Offbeat marriage officiant: what makes a wedding “offbeat?”

Thanks to smart advertising, the appeal of enjoying an “offbeat wedding” or “offbeat elopement” is growing.  Of course, “offbeat” is a relative term.

Emerging congruently with the economic boom and strengthening middle class in the immediate post-WWII era, the white wedding –a church ceremony followed by a formal gala in a catering hall or hotel reception–  is historically new. Whether residing in the working or upper class one hundred years ago, most couples joined their lives quietly in a morning ceremony at home or in church, had some breakfast, and then either went on a honeymoon tour or onwards to their home.

Still, the diversity of today’s weddings is staggering when contrasted to the past. For political, financial, and cultural reasons, choices abound. And, more importantly, overall acceptance of individual variances in weddings is increasing.

You can marry in jeans at home or a gorgeous dress in a Starbucks or a blush evening gown in a park. You can carry no flowers, real flowers, artificial flowers, paper flowers, a broach bouquet, a book, or your cell. You can just say “I do” or write personal vows in a civil or spiritual ceremony anywhere you’d like. You can skip rings, use wooden rings, get tattoos, or go platinum. A violinist or trio or DJ or jazz singer can sing as you walk or dance or stroll towards your ceremony space alone, with a parent, friend, child, or your spouse-to-be. You can sit on grass or stand on a rooftop while you exchange vows. You can have a priest and rabbi preside over your vows. You can enlist a female or male or transgendered person to marry you without any hassle.  You can marry someone in your own culture or someone with a different ethnicity.  In New York, you can marry *anyone* you love.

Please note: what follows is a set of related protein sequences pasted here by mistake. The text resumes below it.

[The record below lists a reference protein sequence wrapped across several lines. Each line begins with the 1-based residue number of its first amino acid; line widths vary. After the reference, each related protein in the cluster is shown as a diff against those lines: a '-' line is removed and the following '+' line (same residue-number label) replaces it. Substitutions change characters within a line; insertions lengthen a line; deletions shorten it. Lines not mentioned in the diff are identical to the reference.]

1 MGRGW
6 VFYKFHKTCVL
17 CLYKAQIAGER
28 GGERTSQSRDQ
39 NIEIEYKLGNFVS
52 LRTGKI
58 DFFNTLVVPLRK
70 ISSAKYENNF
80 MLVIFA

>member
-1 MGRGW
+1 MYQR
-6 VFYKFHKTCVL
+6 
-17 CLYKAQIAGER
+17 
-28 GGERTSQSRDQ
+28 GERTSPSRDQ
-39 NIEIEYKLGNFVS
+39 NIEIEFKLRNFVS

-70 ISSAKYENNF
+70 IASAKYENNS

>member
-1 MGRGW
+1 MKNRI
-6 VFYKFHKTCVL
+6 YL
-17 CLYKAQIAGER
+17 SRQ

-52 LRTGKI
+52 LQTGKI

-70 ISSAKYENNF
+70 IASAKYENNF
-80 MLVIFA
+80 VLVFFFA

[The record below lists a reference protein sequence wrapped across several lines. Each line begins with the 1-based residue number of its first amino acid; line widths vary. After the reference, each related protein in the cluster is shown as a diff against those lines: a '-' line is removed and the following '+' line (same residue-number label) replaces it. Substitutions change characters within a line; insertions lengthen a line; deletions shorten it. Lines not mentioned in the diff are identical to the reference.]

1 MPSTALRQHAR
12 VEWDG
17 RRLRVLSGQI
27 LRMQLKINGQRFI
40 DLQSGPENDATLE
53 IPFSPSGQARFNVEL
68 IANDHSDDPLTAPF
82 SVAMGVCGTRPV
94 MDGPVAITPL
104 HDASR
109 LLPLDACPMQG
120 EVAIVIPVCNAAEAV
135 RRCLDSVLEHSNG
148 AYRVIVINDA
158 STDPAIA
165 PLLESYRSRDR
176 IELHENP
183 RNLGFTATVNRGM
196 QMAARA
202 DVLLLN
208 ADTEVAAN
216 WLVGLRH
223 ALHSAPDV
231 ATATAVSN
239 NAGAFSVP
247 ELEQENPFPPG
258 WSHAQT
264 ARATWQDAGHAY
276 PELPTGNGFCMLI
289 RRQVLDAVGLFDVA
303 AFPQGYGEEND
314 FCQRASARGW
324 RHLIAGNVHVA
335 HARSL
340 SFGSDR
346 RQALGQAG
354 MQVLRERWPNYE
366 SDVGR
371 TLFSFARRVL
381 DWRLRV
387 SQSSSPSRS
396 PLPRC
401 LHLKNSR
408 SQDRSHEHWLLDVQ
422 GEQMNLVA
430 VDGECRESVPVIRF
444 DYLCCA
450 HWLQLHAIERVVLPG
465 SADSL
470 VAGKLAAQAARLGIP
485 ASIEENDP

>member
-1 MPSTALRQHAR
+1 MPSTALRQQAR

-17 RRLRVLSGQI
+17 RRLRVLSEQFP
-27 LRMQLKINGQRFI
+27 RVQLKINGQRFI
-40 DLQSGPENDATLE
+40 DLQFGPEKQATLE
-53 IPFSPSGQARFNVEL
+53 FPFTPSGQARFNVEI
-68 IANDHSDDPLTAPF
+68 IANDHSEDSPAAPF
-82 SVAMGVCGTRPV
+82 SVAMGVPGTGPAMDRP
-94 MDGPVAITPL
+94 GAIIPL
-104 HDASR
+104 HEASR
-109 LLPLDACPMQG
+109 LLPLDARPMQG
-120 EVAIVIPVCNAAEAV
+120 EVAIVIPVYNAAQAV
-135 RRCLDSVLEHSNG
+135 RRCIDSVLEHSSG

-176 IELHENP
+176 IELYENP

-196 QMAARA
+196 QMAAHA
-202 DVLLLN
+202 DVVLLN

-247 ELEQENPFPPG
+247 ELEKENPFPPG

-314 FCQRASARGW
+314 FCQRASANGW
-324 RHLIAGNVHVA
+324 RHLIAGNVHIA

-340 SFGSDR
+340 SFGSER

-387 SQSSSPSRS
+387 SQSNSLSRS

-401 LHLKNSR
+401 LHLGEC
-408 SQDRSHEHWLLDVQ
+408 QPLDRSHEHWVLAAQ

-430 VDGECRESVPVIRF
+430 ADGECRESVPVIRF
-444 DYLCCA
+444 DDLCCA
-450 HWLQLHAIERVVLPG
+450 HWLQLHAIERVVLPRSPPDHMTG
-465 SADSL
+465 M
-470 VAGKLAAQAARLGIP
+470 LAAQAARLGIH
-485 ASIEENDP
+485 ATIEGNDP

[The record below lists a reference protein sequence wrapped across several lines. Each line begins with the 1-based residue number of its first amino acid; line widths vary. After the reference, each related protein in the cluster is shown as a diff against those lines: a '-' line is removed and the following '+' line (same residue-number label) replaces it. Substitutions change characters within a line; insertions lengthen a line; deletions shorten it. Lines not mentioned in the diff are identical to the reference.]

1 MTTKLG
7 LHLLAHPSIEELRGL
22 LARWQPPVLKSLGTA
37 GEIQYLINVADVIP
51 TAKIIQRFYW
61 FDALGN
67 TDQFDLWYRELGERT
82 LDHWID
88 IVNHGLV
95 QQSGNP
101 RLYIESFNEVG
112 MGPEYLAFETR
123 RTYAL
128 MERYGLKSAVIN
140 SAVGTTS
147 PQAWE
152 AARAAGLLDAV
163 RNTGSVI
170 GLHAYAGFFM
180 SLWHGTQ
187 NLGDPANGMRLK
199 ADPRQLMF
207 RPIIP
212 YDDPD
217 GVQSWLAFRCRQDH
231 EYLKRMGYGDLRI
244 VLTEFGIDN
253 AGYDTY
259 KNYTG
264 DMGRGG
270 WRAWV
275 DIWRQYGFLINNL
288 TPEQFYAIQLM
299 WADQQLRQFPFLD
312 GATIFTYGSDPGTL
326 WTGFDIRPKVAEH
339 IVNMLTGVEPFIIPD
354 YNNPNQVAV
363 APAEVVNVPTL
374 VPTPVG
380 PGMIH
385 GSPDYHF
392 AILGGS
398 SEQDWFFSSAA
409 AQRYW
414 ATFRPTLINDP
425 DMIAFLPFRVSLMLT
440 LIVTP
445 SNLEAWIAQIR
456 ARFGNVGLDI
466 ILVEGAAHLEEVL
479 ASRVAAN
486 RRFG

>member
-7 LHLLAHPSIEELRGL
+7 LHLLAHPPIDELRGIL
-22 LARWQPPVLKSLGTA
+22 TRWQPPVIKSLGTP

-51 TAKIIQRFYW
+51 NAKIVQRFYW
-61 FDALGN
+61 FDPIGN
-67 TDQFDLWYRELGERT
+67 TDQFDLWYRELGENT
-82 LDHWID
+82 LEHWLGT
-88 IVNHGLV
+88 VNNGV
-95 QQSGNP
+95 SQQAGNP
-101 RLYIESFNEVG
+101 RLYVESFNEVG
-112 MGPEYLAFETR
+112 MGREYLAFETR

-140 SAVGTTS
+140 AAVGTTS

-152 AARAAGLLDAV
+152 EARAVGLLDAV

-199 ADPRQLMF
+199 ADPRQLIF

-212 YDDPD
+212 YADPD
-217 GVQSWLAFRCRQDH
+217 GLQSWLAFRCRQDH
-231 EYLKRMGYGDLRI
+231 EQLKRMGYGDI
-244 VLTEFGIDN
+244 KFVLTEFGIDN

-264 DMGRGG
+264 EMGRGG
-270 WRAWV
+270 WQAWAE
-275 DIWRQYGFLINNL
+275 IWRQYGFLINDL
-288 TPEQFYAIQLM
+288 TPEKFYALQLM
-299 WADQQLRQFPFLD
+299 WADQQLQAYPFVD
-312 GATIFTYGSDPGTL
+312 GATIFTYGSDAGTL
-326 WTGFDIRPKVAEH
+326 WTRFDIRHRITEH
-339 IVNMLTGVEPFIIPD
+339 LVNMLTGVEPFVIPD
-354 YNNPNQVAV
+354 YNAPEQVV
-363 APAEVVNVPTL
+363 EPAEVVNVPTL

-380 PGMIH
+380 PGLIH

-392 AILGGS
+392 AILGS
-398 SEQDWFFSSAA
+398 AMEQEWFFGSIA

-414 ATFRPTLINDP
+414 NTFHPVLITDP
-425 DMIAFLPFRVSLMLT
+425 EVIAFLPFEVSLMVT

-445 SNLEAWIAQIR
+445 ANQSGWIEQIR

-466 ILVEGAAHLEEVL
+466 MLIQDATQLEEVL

And I’m happy to help you with anything imagined.  I cannot be completely branded as offbeat, but I am certainly far from a cookie-cutter celebrant or minister or priest or rabbi or judge.  If you want a classic service in a park, I’d be honored to officiate.  If you want to wear pajamas at home or in your hotel lobby, I will keep everything relaxed and informal.  If you dream of a quick guerrilla elopement in MoMA or the Metropolitan Musem of Art, I will be your accomplice.  And even if you want to renew your vows decked out with your kids surrounding you on the beach, I’m delighted to oblige.

One thought on “Offbeat marriage officiant: what makes a wedding “offbeat?”

  1. Thank You so much for this beautiful vow renewal. We loved every single minute of it, even with our duaghter trying to run into the water evry second. I loved the pictures and service. It was PICTURE PERFECT!

    Like

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